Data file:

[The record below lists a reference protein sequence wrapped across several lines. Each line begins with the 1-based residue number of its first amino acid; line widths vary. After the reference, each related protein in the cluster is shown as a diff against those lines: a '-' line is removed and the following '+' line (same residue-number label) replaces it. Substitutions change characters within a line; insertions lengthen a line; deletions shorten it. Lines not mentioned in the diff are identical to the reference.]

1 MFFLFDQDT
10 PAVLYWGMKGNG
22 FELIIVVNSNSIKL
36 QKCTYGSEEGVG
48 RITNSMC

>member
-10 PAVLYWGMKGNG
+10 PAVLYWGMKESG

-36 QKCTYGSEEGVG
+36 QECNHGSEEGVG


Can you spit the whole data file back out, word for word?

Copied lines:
[The record below lists a reference protein sequence wrapped across several lines. Each line begins with the 1-based residue number of its first amino acid; line widths vary. After the reference, each related protein in the cluster is shown as a diff against those lines: a '-' line is removed and the following '+' line (same residue-number label) replaces it. Substitutions change characters within a line; insertions lengthen a line; deletions shorten it. Lines not mentioned in the diff are identical to the reference.]

1 MFFLFDQDT
10 PAVLYWGMKGNG
22 FELIIVVNSNSIKL
36 QKCTYGSEEGVG
48 RITNSMC

>member
-10 PAVLYWGMKGNG
+10 PAVLYWGMKESG

-36 QKCTYGSEEGVG
+36 QECNHGSEEGVG